Associate Justice Neil Gorsuch walks down the steps of the U.S. Supreme Court after his Investiture ceremony, on June 15, 2017. Photo: Diego M. Radzinschi/ALM.

More senators have voted against confirming President Donald Trump’s nominees for federal courts, on average, than those of any other recent president, according to an analysis from the Pew Research Center published Wednesday.

The Senate has confirmed 29 of Trump’s appointees to the bench, including U.S. Supreme Court Justice Neil Gorsuch and 14 judges for the powerful appellate courts. The Pew analysis, based on data from the Federal Judicial Center and the Senate, said there have been a total of 654 “no” votes cast on the floor of the Senate against those 29 nominees. That means an average of nearly 23 votes against each confirmed judge.

That’s “by far the highest average for any president’s judges since the Senate expanded to its current 100 members in 1959,” the report said. All of the votes against Trump’s judges came from Democrats or independents who caucus with Democrats, except for one vote from Sen. John Kennedy, R-Louisiana, against the nomination of Gregory Katsas to the U.S. Court of Appeals for the D.C. Circuit.

Trump has made reshaping the federal bench a cornerstone of his presidential agenda. The president is still early on in this endeavor: President Barack Obama appointed 330 judges to the bench in his tenure, and President George W. Bush appointed 328. However, last year, the Senate confirmed a dozen of Trump’s nominees for appellate courts, setting a record for the most ever in the first year of a presidency.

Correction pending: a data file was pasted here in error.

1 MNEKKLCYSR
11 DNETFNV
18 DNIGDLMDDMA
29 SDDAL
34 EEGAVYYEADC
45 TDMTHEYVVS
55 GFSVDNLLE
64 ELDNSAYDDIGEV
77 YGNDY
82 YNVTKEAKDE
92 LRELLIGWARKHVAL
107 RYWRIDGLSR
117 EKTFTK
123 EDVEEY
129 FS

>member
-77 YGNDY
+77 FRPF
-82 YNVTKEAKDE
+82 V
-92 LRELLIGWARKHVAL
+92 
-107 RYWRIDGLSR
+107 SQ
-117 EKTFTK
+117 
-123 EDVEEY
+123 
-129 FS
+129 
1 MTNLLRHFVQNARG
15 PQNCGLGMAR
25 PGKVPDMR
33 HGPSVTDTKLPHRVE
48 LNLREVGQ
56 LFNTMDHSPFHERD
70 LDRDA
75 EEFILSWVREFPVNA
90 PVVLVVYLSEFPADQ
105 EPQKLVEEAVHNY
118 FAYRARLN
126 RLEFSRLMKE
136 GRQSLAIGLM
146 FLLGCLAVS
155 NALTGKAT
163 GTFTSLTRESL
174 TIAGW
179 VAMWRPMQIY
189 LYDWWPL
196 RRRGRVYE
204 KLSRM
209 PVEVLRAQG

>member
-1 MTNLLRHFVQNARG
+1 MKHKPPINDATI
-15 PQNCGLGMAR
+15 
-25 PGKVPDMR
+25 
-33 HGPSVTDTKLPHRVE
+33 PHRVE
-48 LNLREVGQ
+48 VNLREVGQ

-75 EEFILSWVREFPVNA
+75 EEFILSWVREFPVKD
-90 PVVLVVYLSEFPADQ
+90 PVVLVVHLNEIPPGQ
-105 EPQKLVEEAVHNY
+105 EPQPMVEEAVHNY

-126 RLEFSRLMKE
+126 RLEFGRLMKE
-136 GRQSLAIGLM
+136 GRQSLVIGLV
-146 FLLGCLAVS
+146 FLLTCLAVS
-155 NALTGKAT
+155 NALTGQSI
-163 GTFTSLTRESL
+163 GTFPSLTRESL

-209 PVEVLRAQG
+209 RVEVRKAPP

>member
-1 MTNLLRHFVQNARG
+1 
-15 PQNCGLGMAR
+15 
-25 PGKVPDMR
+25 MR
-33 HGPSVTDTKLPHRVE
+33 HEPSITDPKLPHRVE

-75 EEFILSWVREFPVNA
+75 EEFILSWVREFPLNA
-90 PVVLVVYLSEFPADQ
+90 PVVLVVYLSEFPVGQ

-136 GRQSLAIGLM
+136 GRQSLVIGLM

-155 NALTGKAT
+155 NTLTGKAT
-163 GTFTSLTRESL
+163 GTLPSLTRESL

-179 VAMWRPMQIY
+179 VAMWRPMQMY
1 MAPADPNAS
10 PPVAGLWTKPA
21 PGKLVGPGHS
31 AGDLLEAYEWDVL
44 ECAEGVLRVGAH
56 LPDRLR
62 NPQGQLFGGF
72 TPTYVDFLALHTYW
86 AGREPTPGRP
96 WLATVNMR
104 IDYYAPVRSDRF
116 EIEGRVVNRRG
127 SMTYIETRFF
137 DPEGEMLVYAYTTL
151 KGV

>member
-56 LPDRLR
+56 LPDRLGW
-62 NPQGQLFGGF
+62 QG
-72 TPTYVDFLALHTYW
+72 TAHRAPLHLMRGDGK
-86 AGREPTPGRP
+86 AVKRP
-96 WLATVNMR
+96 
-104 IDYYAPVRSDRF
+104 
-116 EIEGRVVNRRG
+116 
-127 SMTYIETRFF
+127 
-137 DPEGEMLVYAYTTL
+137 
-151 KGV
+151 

The average “no” votes against nominees have increased over time: Obama’s judges faced an average of six votes against them, George W. Bush’s had an average of two, and President Bill Clinton’s had an average of a little more than one.

Go back in time a bit further, and the opposition shrinks further. Of President John F. Kennedy’s nominees, only one received any “no” votes: Thurgood Marshall, in his 1962 confirmation to the Second Circuit.

The analysis also noted that the success rate for judicial nominees has wavered over the past few decades. While 99 percent of Kennedy’s picks were confirmed, only 78 percent of George H.W. Bush’s were. Obama had an 83 percent success rate.

“It’s too early to measure Trump’s success rate in any meaningful way,” the analysis said, though it pointed out that at least three of Trump’s nominees have withdrawn from consideration in the wake of controversy. Those include Middle District of Alabama nominee Brett Talley, District of Columbia nominee Matthew Petersen and Eastern District of Texas nominee Jeff Mateer.